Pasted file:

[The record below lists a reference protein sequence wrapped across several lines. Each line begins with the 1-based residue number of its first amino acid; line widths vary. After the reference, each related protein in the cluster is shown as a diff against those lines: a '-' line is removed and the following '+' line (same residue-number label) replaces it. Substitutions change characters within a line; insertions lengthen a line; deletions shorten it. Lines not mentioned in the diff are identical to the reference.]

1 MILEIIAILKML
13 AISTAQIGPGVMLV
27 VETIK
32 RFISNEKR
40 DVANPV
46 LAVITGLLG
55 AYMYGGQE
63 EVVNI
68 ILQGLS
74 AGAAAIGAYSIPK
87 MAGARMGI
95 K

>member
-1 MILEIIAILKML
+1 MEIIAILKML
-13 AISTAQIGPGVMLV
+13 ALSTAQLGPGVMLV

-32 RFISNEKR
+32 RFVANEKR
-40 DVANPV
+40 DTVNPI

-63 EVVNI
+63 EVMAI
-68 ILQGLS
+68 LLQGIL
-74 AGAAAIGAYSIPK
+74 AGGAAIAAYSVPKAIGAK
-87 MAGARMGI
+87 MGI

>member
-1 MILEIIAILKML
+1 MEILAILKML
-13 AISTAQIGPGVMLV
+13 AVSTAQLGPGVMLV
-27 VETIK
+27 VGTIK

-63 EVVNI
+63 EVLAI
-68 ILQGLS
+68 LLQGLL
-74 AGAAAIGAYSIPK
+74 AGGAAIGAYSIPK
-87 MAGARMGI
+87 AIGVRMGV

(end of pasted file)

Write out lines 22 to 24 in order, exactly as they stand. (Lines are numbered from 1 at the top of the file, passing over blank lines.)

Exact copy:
+40 DTVNPI

-63 EVVNI
+63 EVMAI